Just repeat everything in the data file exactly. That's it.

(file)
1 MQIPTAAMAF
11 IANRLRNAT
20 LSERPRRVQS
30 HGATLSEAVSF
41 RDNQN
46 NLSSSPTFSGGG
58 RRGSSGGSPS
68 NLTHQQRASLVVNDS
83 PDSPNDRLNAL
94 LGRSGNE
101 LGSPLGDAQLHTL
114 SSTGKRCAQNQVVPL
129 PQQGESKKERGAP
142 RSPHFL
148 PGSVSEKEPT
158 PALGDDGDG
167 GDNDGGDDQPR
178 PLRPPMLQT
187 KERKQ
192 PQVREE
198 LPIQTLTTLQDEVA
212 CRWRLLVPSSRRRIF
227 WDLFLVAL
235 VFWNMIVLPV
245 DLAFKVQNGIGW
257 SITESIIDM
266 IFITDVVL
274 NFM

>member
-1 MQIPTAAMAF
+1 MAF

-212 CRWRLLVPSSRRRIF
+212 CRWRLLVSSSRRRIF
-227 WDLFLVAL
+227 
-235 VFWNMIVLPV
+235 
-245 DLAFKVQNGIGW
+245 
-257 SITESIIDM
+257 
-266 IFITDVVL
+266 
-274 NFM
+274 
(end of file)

1 MQIPTAAMAF
11 IANRLRNAT
20 LSERPRRVQS
30 HGATLSEAVSF
41 RDNQN
46 NLSSSPTFSGGG
58 RRGSSGGSPS
68 NLTHQQRASLVVNDS
83 PDSPNDRLNAL
94 LGRSGNE
101 LGSPLGDAQLHTL
114 SSTGKRCAQNQVVPL
129 PQQGESKKERGAP
142 RSPHFL
148 PGSVSEKEPT
158 PALGDDGDG
167 GDNDGGDDQPR
178 PLRPPMLQT
187 KERKQ
192 PQVREE
198 LPIQTLTTLQDEVA
212 CRWRLLVPSSRRRIF
227 WDLFLVAL
235 VFWNMIVLPV
245 DLAFKVQNGIGW
257 SITESIIDM
266 IFITDVVL
274 NFM

>member
-1 MQIPTAAMAF
+1 MAF

-212 CRWRLLVPSSRRRIF
+212 CRWRLLVSSSRRRIF
-227 WDLFLVAL
+227 
-235 VFWNMIVLPV
+235 
-245 DLAFKVQNGIGW
+245 
-257 SITESIIDM
+257 
-266 IFITDVVL
+266 
-274 NFM
+274 